JULIA LA ROCHE 00:00
Michael [Inaudible] would like to know, do you think it’s best to invest in the common stocks of businesses early or while they are more nascent and the industry is smaller, or wait until they are the clear winner of a more mature industry?
CHARLIE MUNGER 00:23
Well, I think Warren and I are better at buying mature industries than we are at backing startups like Sequoia.
The best venture capital operation probably in the whole world is Sequoia’s and they are very good at this early stage investing. And I would hate to compete with Sequoia in their field. I think they’d run rings around me.
So, I think for some folks, early-stage investing is best, and for other folks, what I’ve done in my life is best.
JULIA LA ROCHE 01:03
[Inaudible] ask, Charlie, last year, almost every ecommerce, internet, and internet adjacent stock was up 100 plus percent.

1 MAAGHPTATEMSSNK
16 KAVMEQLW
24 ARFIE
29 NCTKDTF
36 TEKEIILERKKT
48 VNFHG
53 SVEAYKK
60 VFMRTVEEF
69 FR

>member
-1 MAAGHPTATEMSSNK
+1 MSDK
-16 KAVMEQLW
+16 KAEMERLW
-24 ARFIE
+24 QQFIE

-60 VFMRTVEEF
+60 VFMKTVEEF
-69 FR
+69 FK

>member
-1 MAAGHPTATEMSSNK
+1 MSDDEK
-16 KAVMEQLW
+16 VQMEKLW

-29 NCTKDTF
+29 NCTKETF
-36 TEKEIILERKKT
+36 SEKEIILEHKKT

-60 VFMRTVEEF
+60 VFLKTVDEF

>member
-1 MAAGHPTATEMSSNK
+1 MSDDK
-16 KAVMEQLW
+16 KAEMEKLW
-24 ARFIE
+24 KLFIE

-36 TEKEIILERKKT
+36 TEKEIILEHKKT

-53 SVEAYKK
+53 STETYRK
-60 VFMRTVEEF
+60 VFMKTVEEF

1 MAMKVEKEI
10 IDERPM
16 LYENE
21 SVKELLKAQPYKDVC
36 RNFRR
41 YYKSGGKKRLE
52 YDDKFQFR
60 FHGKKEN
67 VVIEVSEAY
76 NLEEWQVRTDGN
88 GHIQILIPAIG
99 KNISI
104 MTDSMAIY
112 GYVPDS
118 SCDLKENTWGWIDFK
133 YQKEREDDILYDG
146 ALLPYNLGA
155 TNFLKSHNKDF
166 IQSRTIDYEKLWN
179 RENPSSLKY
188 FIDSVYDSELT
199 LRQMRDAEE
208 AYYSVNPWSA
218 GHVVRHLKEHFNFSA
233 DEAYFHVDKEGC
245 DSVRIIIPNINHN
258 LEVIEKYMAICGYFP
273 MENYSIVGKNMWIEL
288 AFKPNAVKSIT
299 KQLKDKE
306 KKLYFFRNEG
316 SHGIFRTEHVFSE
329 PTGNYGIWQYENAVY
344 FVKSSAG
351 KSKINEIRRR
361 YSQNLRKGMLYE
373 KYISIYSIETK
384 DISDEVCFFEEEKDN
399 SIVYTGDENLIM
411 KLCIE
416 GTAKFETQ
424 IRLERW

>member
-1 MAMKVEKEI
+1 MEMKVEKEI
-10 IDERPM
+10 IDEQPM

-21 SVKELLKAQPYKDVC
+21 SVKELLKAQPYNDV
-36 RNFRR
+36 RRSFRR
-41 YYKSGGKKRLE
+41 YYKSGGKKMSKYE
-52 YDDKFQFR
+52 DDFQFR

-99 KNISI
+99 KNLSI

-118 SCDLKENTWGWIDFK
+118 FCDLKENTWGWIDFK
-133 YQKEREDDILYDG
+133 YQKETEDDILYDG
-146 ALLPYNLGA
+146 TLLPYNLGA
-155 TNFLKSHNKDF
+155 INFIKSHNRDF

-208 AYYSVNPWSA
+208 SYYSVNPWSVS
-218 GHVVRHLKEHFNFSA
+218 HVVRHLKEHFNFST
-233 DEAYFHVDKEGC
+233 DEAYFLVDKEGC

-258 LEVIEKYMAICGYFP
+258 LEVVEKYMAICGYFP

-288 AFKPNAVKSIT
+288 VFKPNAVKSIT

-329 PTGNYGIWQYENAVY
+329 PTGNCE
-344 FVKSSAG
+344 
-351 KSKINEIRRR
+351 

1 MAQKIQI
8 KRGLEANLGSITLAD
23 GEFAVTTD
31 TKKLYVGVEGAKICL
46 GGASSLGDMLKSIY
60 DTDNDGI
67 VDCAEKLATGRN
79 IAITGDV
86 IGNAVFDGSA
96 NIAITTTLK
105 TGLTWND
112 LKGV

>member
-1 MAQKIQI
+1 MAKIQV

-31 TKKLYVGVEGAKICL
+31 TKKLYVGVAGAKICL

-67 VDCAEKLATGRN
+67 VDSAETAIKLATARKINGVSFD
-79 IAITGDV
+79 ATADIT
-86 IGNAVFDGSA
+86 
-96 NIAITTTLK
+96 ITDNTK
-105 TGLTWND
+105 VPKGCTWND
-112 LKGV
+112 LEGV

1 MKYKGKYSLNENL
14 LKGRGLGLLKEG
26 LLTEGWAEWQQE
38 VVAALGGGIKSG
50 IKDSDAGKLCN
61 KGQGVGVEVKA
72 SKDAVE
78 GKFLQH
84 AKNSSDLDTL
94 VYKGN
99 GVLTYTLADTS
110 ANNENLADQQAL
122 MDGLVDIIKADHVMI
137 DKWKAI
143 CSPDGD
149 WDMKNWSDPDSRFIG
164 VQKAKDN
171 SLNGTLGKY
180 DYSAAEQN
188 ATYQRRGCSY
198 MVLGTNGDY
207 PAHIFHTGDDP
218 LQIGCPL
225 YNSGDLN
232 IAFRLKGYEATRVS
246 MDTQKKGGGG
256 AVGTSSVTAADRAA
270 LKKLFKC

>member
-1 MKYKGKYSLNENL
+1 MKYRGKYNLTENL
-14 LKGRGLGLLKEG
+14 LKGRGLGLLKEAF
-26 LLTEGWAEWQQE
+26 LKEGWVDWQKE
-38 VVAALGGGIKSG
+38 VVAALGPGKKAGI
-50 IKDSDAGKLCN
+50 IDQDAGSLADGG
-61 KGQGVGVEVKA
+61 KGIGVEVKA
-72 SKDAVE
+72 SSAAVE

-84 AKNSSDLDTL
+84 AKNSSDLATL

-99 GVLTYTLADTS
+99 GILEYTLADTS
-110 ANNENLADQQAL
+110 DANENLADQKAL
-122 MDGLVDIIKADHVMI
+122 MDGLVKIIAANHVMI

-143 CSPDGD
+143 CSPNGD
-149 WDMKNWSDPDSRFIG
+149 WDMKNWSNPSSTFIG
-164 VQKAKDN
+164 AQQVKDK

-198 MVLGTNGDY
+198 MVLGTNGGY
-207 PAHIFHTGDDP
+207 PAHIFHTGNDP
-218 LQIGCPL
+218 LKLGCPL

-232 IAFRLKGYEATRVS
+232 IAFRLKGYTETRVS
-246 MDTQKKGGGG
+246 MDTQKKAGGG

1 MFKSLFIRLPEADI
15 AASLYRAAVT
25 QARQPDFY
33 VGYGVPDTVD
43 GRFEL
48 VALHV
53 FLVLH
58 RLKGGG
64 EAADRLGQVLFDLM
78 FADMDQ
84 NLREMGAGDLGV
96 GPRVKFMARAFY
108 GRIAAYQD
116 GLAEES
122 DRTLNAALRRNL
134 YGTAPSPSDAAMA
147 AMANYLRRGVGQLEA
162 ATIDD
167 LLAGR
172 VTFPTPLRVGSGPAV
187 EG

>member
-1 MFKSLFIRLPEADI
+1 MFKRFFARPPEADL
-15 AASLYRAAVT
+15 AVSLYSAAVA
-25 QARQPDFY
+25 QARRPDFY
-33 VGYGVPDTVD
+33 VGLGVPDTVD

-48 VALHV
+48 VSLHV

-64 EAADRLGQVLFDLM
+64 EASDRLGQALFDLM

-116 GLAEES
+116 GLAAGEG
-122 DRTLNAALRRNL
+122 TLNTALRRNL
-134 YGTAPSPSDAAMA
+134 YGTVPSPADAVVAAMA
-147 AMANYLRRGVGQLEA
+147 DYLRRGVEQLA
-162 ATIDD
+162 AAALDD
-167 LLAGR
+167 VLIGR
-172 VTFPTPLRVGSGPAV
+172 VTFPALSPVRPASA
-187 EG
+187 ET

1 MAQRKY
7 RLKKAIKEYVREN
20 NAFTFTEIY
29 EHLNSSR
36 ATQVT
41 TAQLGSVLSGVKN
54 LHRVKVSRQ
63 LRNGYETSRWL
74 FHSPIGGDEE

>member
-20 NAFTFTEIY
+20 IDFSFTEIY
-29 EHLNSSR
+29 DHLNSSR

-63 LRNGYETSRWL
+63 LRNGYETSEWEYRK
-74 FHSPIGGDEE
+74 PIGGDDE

You’ve said recently that Sequoia is the greatest investment firm ever. Do you think that digital economy has reached a tipping point such that "this time is different" and that conventional valuation measures for these types of companies are dead, or does this environment remind you of 1999?
How do you reconcile the idea of paying 50 or 60 times revenue for a growing but unprofitable business with the more traditional value investing concept of a margin of safety?
CHARLIE MUNGER 01:54
Well, generally speaking, I don’t try and compete with Sequoia. You can argue that I got close to Sequoia when with Li Lu we bought into BYD. That was not a startup, but it was so small and thinly traded that we were buying into a venture capital type investment but in the public market.
With that one exception, I’ve stayed out of Sequoia’s business because they’re so much better at it than I would be and I don’t know how to do it the way they do it.